To Find Your Next Job, Ditch the Online Resume Portal
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    HOUSE MEDIAN ASKING PRICES AND WEEKLY CHANGE     Sydney $1,581,977 (+0.10%)       Melbourne $970,512 (+0.23%)       Brisbane $885,023 (+0.03%)       Adelaide $813,016 (+0.20%)       Perth $760,003 (-0.11%)       Hobart $733,438 (-1.28%)       Darwin $643,022 (-0.79%)       Canberra $970,902 (+1.87%)       National $1,000,350 (+0.23%)                UNIT MEDIAN ASKING PRICES AND WEEKLY CHANGE     Sydney $721,725 (+0.37%)       Melbourne $488,237 (-0.76%)       Brisbane $495,283 (+1.37%)       Adelaide $404,022 (-2.77%)       Perth $405,420 (-0.69%)       Hobart $498,278 (-1.60%)       Darwin $339,700 (-0.58%)       Canberra $480,910 (-0.04%)       National $502,695 (-0.26%)                HOUSES FOR SALE AND WEEKLY CHANGE     Sydney 10,626 (-230)       Melbourne 15,220 (+56)       Brisbane 8,417 (-24)       Adelaide 2,720 (-9)       Perth 6,897 (+56)       Hobart 1,234 (+5)       Darwin 281 (+5)       Canberra 1,079 (-30)       National 46,474 (-171)                UNITS FOR SALE AND WEEKLY CHANGE     Sydney 8,563 (-253)       Melbourne 8,007 (-12)       Brisbane 1,824 (-34)       Adelaide 493 (-16)       Perth 1,902 (-1)       Hobart 176 (+4)       Darwin 388 (-7)       Canberra 858 (+2)       National 22,211 (-317)                HOUSE MEDIAN ASKING RENTS AND WEEKLY CHANGE     Sydney $775 (-$5)       Melbourne $570 ($0)       Brisbane $600 ($0)       Adelaide $580 (+$10)       Perth $625 (-$5)       Hobart $550 ($0)       Darwin $690 (-$10)       Canberra $680 ($0)       National $642 (-$2)                UNIT MEDIAN ASKING RENTS AND WEEKLY CHANGE     Sydney $730 ($0)       Melbourne $550 ($0)       Brisbane $625 ($0)       Adelaide $460 (+$10)       Perth $580 (+$5)       Hobart $460 (+$10)       Darwin $550 ($0)       Canberra $560 (-$5)       National $576 (+$2)                HOUSES FOR RENT AND WEEKLY CHANGE     Sydney 5,654 (+231)       Melbourne 5,764 (+128)       Brisbane 4,271 (-9)       Adelaide 1,259 (+101)       Perth 1,944 (+50)       Hobart 337 (-36)       Darwin 168 (+19)       Canberra 647 (+18)       National 20,044 (+502)                UNITS FOR RENT AND WEEKLY CHANGE     Sydney 9,121 (+505)       Melbourne 6,022 (+34)       Brisbane 2,066 (+18)       Adelaide 366 (+1)       Perth 600 (-5)       Hobart 138 (-17)       Darwin 306 (+12)       Canberra 736 (+20)       National 19,355 (+568)                HOUSE ANNUAL GROSS YIELDS AND TREND         Sydney 2.55% (↓)       Melbourne 3.05% (↓)       Brisbane 3.53% (↓)     Adelaide 3.71% (↑)        Perth 4.28% (↓)     Hobart 3.90% (↑)        Darwin 5.58% (↓)       Canberra 3.64% (↓)       National 3.34% (↓)            UNIT ANNUAL GROSS YIELDS AND TREND         Sydney 5.26% (↓)     Melbourne 5.86% (↑)        Brisbane 6.56% (↓)     Adelaide 5.92% (↑)      Perth 7.44% (↑)      Hobart 4.80% (↑)      Darwin 8.42% (↑)        Canberra 6.06% (↓)     National 5.96% (↑)             HOUSE RENTAL VACANCY RATES AND TREND       Sydney 0.7% (↑)      Melbourne 0.8% (↑)      Brisbane 0.4% (↑)      Adelaide 0.4% (↑)      Perth 1.2% (↑)      Hobart 0.6% (↑)      Darwin 1.1% (↑)      Canberra 0.7% (↑)      National 0.7% (↑)             UNIT RENTAL VACANCY RATES AND TREND       Sydney 0.9% (↑)      Melbourne 1.4% (↑)      Brisbane 0.7% (↑)      Adelaide 0.3% (↑)      Perth 0.4% (↑)      Hobart 1.5% (↑)      Darwin 0.8% (↑)      Canberra 1.3% (↑)      National 0.9% (↑)             AVERAGE DAYS TO SELL HOUSES AND TREND       Sydney 28.0 (↑)      Melbourne 29.2 (↑)        Brisbane 30.6 (↓)       Adelaide 23.8 (↓)     Perth 34.2 (↑)      Hobart 29.4 (↑)      Darwin 39.9 (↑)      Canberra 28.2 (↑)      National 30.4 (↑)             AVERAGE DAYS TO SELL UNITS AND TREND       Sydney 29.4 (↑)      Melbourne 29.6 (↑)        Brisbane 30.3 (↓)       Adelaide 22.5 (↓)       Perth 39.2 (↓)     Hobart 26.1 (↑)        Darwin 36.1 (↓)     Canberra 34.4 (↑)        National 31.0 (↓)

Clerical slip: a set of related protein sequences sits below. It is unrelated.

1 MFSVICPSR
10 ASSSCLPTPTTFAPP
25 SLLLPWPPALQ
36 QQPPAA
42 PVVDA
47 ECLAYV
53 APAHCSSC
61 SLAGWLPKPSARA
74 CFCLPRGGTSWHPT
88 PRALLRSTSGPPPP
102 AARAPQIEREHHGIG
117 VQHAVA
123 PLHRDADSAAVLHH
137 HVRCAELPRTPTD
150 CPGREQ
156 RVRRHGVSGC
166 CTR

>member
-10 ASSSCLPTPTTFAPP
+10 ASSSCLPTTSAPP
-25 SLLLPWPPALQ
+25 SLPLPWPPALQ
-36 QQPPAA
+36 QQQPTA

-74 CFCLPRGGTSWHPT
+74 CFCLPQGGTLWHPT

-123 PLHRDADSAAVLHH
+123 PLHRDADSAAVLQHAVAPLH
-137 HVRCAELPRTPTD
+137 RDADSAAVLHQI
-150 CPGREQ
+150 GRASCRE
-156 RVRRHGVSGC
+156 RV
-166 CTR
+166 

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To Find Your Next Job, Ditch the Online Resume Portal

Companies and candidates frustrated by online applications are reverting to in-person meetings.

Fri, Jul 22, 2022 11:54amGrey Clock 4 min